“Mining is a big earner of foreign exchange, which could ultimately affect our ability to import. It will also lead to the rand/dollar exchange weakening, a widening in our account deficit, interest rates will go up and ultimately that would impact negatively on the economy,” he said.
“Also in the longer term, more jobs would be lost,” Jammine said.
Peace negotiations at Lonmin, which are seen as the key first step to get employees back to work and operations restarted, have been postponed until tomorrow afternoon amid threats from the Association of Mineworkers and Construction Union (Amcu) that it will withdraw from the talks.
Chris Jacobs, director at OIM International and an experienced labour relations consultant, said it could take two to three months after the signing of a peace agreement to win over a critical mass of workers needed to stabilise operations. If the parties fail to create a climate of co-operation, it could “easily take more than a year” to get operations back to pre-conflict levels, he said.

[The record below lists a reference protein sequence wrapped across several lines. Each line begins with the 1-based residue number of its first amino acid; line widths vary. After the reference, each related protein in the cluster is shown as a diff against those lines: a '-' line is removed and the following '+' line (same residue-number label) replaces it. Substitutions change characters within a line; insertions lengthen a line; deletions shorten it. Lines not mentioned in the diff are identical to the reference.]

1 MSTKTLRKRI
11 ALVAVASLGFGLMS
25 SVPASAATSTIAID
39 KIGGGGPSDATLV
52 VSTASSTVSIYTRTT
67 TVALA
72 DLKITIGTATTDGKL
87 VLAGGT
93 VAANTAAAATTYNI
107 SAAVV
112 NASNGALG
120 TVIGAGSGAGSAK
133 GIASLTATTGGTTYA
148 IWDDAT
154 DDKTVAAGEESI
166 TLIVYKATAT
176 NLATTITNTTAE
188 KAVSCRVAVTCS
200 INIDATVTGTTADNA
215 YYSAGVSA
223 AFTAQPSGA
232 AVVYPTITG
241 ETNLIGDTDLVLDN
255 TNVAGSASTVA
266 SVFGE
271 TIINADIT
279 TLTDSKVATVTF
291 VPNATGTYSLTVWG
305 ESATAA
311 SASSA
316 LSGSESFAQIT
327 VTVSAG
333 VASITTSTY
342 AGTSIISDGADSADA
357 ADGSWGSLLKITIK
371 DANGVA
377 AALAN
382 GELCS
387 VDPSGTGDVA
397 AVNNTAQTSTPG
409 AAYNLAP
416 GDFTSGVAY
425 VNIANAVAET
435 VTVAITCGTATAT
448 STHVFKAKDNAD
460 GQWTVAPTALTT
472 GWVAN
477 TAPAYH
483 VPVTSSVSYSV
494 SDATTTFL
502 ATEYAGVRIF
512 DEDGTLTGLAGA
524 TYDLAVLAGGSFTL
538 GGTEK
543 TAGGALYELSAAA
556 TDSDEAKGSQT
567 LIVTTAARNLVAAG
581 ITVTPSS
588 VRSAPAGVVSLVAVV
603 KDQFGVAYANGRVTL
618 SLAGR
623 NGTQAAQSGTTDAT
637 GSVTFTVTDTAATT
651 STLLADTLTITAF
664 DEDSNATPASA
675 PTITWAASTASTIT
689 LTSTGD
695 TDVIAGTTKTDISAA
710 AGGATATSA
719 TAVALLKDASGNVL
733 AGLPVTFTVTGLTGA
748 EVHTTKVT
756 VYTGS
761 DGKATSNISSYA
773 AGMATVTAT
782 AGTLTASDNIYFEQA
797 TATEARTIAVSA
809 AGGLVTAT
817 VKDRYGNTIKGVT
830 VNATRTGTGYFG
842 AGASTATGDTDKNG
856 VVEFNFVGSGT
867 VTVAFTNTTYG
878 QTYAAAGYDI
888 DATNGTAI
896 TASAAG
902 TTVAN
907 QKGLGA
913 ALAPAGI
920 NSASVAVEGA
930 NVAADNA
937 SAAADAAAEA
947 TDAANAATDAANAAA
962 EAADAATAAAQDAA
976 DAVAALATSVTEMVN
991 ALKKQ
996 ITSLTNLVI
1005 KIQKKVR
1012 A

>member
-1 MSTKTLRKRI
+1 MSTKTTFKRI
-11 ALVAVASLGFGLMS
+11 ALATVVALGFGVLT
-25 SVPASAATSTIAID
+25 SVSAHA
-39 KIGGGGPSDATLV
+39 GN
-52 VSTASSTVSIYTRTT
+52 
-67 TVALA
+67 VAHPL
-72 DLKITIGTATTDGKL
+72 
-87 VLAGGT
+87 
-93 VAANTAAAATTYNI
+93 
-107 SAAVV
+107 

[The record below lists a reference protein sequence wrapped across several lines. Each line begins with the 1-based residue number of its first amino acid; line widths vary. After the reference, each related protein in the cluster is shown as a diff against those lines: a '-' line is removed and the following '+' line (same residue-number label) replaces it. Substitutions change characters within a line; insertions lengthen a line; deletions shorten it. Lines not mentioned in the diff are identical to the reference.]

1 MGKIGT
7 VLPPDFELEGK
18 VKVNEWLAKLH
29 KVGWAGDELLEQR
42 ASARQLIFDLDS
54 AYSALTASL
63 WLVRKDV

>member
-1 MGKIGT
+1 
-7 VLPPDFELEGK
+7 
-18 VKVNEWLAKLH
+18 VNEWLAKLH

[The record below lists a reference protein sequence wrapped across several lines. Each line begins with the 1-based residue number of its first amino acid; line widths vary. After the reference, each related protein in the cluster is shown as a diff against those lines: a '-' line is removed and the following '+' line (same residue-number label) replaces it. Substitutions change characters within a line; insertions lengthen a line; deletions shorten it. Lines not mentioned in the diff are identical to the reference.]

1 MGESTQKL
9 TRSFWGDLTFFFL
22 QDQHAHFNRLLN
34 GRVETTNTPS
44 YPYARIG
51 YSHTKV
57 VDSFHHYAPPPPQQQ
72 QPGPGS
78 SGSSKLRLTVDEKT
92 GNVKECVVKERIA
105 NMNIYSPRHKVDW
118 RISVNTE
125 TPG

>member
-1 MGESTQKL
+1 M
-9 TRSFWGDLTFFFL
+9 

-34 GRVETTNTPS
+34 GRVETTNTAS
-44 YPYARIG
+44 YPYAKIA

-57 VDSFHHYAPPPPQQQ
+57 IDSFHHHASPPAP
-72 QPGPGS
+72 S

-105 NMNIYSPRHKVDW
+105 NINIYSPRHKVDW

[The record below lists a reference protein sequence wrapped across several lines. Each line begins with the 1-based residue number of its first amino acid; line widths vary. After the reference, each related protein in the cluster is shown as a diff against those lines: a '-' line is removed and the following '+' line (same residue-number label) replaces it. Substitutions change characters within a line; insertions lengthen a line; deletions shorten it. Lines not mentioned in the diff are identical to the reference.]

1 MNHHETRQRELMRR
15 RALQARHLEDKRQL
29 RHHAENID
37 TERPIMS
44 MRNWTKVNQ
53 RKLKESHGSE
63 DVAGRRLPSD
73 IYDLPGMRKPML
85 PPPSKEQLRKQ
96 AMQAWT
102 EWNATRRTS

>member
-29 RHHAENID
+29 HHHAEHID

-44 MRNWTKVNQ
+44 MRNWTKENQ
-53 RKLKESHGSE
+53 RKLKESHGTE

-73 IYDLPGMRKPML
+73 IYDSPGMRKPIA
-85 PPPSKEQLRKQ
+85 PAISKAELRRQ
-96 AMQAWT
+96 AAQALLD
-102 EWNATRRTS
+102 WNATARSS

“Under the circumstances of a normal labour strike the mine could get back to operation quickly, but unfortunately the whole issue has been politicised. It has become a national issue,” said Makwe Masilela, director and market analyst at BP Bernstein.
Expelled ANC Youth League leader Julius Malema, who addressed workers at Lonmin after police killed 34 people during a protest, has since visited other mines. This week he urged unemployed miners at the former Aurora mines near Springs and recently fired workers from nearby Gold One to continue fighting until their demands are met. “We are going to lead a mining revolution in this country… We will make these mines ungovernable until the Boers come to the table,” Sapa reported him as saying.
Du Plessis said: “There is a large measure of instability in the mining industry and Julius Malema’s comments are leading to increased instability. If it continues like this it will lead to large-scale job losses and damage investor sentiment.”
NUM spokesman Lesiba Seshoka said Malema may be responsible for causing chaos that benefits him and his associates “who are hell-bent on nationalisation for their own good”.